In one of the most unusual twists in charitable history, the Kony 2012 video rocked the world as the single most viral video of all time (“virality” measured by the fastest video to reach 100 million views, which Kony did in an astonishing six days).
So what made this so viral? Like Gangnam Style, there are many speculations, but the biggest key is its ability to tell a story that resonates. There were a number of powerful (and very simple) storytelling elements at work here: the tale of an unequivocally “evil” antagonist, the quick and aggressive theatrical cuts, the added resonance of using a white child as a metaphor for individual impact, the constant references to Facebook (where most people were viewing the video) and the value of spreading an idea, the incessant calls to action to share the video and take action to “finish the story”. Most of all, it was simply entertaining.
The story was powerful enough to sweep you up, and forward enough to draw you into action – particularly since “action” was just a share away. Facebook news feeds became flooded with shares, and you could tell that this was an unusual case of activism simply by the unlikely people who were reposting. This was all magnified by the very specific deadline that gave viewers a sense of urgency in getting involved (and early-adopters a sense of pride on being involved early).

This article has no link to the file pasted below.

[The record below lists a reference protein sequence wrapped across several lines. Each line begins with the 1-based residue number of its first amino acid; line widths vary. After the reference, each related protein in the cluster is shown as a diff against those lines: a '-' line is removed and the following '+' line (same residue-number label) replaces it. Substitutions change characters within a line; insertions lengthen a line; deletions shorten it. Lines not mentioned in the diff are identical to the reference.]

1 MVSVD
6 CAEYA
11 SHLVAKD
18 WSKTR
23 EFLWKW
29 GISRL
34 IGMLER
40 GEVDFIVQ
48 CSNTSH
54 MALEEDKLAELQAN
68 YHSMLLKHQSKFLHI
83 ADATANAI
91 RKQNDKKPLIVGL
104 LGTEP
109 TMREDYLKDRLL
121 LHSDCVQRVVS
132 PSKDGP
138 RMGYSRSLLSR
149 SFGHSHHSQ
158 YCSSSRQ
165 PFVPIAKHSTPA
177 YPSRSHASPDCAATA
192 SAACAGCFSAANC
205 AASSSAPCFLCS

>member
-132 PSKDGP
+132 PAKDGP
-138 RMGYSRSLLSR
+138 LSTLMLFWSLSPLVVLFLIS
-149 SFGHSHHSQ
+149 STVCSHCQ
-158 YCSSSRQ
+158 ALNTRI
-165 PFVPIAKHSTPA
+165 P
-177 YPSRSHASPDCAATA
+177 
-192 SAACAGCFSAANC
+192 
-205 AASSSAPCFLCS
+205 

Sadly, though the video might have been timely in terms of its ability to opportunistically tap into the psyche of Facebook users, the timeliness of the content was misguided. Kony had long since left Uganda and his impact was not likely worth the multi-million-dollar manhunt that the video helped spur. Meanwhile, the stress of the viral success led one of the co-founders to go a little bit crazy. Invisible Children may not have been the poster child to attain such rapid success, but it certainly illustrates the potential to create content that engages people to take action for charitable causes.